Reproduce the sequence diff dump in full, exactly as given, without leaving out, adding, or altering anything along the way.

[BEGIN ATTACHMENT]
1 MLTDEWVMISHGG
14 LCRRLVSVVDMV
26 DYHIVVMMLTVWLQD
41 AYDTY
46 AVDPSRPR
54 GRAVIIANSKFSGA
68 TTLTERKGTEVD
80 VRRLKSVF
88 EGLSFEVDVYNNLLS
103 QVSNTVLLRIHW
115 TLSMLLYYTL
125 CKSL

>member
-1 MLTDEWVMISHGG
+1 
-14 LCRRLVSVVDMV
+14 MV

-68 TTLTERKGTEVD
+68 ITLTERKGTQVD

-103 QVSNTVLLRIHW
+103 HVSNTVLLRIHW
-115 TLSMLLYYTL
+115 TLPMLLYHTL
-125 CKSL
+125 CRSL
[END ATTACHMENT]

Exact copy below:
1 MLTDEWVMISHGG
14 LCRRLVSVVDMV
26 DYHIVVMMLTVWLQD
41 AYDTY
46 AVDPSRPR
54 GRAVIIANSKFSGA
68 TTLTERKGTEVD
80 VRRLKSVF
88 EGLSFEVDVYNNLLS
103 QVSNTVLLRIHW
115 TLSMLLYYTL
125 CKSL

>member
-1 MLTDEWVMISHGG
+1 
-14 LCRRLVSVVDMV
+14 MV

-68 TTLTERKGTEVD
+68 ITLTERKGTQVD

-103 QVSNTVLLRIHW
+103 HVSNTVLLRIHW
-115 TLSMLLYYTL
+115 TLPMLLYHTL
-125 CKSL
+125 CRSL